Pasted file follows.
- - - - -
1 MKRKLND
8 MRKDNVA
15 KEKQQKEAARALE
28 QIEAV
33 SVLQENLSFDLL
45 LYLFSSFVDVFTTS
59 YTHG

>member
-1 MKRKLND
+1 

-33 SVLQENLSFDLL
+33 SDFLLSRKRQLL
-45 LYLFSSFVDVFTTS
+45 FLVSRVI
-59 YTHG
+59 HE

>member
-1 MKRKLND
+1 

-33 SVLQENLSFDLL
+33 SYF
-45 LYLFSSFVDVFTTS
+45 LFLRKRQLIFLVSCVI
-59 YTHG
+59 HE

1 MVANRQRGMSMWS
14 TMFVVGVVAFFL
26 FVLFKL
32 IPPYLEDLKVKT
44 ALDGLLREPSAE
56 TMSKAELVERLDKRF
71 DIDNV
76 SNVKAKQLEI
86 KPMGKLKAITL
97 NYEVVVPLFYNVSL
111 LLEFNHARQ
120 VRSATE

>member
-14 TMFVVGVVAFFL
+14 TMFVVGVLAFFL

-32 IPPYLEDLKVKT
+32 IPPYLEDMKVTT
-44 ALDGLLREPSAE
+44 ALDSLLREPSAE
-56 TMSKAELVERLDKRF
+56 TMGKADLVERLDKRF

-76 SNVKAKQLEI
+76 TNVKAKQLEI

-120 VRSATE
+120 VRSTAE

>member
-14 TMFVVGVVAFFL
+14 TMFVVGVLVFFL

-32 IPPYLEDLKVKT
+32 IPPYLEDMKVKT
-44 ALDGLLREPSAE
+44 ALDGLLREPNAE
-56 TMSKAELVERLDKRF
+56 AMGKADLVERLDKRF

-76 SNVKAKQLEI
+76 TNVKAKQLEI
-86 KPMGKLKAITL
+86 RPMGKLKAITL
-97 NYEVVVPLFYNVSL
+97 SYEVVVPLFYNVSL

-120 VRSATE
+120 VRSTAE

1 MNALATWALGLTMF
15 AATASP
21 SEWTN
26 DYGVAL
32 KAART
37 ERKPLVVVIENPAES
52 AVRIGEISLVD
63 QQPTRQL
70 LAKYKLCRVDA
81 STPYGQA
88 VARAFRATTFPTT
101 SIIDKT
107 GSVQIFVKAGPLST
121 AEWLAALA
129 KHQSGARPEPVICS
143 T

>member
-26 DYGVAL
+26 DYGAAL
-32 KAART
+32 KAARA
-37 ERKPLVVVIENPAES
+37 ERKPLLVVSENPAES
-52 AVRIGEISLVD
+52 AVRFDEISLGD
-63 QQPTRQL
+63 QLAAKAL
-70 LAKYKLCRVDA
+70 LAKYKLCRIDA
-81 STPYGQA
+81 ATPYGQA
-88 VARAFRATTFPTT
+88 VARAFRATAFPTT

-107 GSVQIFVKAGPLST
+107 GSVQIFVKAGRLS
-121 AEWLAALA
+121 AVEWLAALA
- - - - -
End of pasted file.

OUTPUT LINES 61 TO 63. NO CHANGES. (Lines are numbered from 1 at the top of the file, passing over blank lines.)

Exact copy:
+76 TNVKAKQLEI
-86 KPMGKLKAITL
+86 RPMGKLKAITL